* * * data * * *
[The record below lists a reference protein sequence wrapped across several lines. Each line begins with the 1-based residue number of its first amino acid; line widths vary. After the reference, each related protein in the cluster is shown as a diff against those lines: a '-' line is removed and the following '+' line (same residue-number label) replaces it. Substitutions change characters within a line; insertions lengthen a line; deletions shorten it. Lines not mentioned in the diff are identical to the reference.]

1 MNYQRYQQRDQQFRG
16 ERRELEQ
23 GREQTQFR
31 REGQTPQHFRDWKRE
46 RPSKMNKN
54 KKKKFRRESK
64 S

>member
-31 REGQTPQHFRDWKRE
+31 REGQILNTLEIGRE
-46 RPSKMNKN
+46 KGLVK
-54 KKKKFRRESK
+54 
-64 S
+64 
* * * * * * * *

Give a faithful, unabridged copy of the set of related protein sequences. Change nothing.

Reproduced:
[The record below lists a reference protein sequence wrapped across several lines. Each line begins with the 1-based residue number of its first amino acid; line widths vary. After the reference, each related protein in the cluster is shown as a diff against those lines: a '-' line is removed and the following '+' line (same residue-number label) replaces it. Substitutions change characters within a line; insertions lengthen a line; deletions shorten it. Lines not mentioned in the diff are identical to the reference.]

1 MNYQRYQQRDQQFRG
16 ERRELEQ
23 GREQTQFR
31 REGQTPQHFRDWKRE
46 RPSKMNKN
54 KKKKFRRESK
64 S

>member
-31 REGQTPQHFRDWKRE
+31 REGQILNTLEIGRE
-46 RPSKMNKN
+46 KGLVK
-54 KKKKFRRESK
+54 
-64 S
+64 